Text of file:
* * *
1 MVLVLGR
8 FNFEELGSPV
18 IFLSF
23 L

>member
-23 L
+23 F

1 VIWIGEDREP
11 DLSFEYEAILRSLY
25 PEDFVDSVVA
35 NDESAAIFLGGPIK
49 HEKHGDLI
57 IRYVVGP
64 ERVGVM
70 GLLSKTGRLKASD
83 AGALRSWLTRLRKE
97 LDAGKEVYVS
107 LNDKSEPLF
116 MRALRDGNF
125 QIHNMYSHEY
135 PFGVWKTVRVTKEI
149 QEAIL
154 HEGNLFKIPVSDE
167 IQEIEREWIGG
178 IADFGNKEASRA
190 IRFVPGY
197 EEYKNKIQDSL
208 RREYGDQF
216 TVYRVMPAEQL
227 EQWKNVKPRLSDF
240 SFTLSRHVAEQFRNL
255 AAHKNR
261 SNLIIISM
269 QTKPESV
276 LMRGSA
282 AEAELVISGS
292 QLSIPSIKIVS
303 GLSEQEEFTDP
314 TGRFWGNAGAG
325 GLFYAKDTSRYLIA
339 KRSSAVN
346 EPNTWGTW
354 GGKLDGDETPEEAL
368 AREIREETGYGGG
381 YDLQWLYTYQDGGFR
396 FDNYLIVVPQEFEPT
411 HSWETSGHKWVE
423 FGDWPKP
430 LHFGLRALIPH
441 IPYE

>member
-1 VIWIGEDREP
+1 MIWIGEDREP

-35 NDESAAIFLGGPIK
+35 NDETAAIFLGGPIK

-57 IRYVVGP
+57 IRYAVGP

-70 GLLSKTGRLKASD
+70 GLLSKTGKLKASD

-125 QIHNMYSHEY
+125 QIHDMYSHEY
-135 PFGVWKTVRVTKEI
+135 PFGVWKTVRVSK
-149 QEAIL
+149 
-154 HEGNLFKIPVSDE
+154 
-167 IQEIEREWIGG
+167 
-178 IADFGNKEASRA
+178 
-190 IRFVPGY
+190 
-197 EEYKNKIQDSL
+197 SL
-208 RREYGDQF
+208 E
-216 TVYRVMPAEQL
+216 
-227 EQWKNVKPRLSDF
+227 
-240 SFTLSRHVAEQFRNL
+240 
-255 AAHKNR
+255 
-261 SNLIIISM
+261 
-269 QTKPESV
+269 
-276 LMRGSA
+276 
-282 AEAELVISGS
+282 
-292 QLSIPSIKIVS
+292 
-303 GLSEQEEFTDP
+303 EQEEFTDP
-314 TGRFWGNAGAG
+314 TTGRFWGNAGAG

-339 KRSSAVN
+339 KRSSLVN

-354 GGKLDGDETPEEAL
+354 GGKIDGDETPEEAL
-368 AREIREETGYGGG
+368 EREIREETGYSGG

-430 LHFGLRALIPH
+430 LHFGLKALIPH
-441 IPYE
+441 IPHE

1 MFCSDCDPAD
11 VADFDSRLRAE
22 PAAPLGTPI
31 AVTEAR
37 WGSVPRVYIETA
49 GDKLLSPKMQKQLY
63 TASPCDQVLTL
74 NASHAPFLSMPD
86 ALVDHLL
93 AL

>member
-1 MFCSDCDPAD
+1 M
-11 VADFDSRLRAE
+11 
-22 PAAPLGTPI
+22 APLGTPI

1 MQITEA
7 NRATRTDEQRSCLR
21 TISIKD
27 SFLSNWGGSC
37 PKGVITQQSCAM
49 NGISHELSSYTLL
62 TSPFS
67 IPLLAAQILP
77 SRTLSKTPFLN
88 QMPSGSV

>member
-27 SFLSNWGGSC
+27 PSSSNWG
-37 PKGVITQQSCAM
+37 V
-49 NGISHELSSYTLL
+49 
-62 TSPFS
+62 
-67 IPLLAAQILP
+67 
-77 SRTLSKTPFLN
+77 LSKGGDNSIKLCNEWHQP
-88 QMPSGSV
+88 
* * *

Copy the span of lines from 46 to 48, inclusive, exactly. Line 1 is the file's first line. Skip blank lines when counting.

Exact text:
396 FDNYLIVVPQEFEPT
411 HSWETSGHKWVE
423 FGDWPKP